Mexican Foreign Minister Marcelo Ebrard said the country shares the vision and values of the BRICS group. He also expressed hope that Mexico City will deepen its cooperation with the group in various fields, especially in medicine and trade.
The Central American nation with a population of 120 million boasts having the second-largest economy in Latin America, next to Portuguese-speaking Brazil. Mexico has already established close ties with China – its second-largest trading partner after the United States. Moreover, Mexico has also participated in several BRICS summits as an observer and guest.
The five-member BRICS – Brazil, Russia, India, China and South Africa – was formed in 2009 to challenge the dominance of Western-led institutions such as the International Monetary Fund and the World Bank. A 2001 paper by former Goldman Sachs chief economist Jim O'Neill predicted the rise of the group, at the time not including South Africa.
In a bid to support member countries' economic growth and stability and remove themselves from the West's control, the BRICS group established the New Development Bank and ratified the Contingent Reserve Arrangement. The group represents about 40 percent of the world's population, 30 percent of the world’s GDP and 20 percent of the world’s trade.
Mexico's decision to join BRICS comes amid growing tensions with the U.S. over a myriad of issues such as immigration, border security, trade and human rights. Mexico has also faced criticism from the U.S. for the way it handled the Wuhan coronavirus (COVID-19) pandemic and its alleged role in the crisis in Venezuela.
In response, Washington has demanded the Central American country to do more to stop the flow of illegal aliens that seek to enter America unlawfully. Aside from this, the U.S. government has also threatened to cut off aid and imposed tariffs on Mexican goods.
Mexico's bid to join BRICS is not a walk in the park, however. While the five-member group has not formally announced any criteria or process for accepting new members, Russia has suggested that five new countries could be part of it in 2023.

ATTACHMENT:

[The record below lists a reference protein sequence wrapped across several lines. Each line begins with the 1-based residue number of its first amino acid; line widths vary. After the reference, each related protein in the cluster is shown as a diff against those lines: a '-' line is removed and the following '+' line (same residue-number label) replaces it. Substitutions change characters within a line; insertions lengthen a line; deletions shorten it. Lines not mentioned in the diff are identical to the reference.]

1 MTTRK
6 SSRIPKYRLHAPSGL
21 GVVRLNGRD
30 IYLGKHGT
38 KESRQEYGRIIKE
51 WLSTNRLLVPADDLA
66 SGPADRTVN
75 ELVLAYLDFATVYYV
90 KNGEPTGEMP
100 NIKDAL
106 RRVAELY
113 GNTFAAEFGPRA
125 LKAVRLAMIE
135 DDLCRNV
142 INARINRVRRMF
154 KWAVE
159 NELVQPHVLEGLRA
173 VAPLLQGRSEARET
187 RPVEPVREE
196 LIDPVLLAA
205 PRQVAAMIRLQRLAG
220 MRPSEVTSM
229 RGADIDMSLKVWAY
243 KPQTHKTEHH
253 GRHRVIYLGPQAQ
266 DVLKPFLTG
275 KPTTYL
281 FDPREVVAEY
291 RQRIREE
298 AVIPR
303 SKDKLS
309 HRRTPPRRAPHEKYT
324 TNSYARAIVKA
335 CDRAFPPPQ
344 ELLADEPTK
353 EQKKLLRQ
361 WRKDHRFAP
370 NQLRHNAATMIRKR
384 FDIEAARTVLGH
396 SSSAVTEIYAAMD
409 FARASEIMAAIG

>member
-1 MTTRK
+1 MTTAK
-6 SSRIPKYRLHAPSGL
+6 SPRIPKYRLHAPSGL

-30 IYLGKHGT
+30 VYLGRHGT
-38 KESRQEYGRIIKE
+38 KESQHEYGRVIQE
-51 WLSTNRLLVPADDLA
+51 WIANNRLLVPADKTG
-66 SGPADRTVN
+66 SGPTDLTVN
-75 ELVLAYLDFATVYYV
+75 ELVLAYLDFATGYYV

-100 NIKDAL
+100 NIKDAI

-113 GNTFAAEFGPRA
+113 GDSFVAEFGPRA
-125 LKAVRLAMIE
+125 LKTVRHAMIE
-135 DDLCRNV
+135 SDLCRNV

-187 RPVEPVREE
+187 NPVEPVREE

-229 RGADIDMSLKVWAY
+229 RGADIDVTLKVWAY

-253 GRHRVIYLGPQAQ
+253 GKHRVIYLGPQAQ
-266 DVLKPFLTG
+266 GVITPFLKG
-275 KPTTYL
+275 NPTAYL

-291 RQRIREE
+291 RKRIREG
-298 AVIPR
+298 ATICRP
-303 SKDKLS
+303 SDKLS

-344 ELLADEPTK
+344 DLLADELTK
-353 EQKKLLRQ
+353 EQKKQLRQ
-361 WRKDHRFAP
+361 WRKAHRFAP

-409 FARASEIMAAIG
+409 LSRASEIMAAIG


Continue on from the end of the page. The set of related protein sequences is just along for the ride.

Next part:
The BRICS group also has different interests and agendas that may not always align with Mexico's, leaving the country to balance its relations with other countries such as China and India. Furthermore, Mexico may also have to deal with the possible backlash from the U.S. – which may deem Mexico's alignment with the BRICS group as a threat to its national hegemony.
But if Mexico does get accepted into the group, it will join five other nations – Iran, Argentina, Saudi Arabia, Turkey and Egypt – as new members. Back in July of last year, BRICS International Forum President Purnima Anand confirmed the applications of the five countries.
"All these countries have shown their interest in joining and are preparing to apply for membership. I believe this is a good step because expansion is always looked upon favorably. It will definitely bolster BRICS' global influence," she said.
"I hope that these countries will join the BRICS quite shortly, as all the representatives of core [group] members are interested in expansion. So it will come very soon."
A month prior, Moscow announced that Buenos Aires and Tehran were preparing to join the group. It also presented the two nations' BRICS applications as evidence that the West's response to Russia's attack on Ukraine was failing. (Related: Argentina, Iran apply to join BRICS group of emerging economies.)
"While the White House was thinking about what else to turn off in the world, ban or spoil – Argentina and Iran applied to join BRICS," said Maria Zakharova, spokeswoman for the Russian Ministry of Foreign Affairs.
Watch this video about Mexico's decision to join BRICS.
This video is from the Rudyk Report channel on Brighteon.com.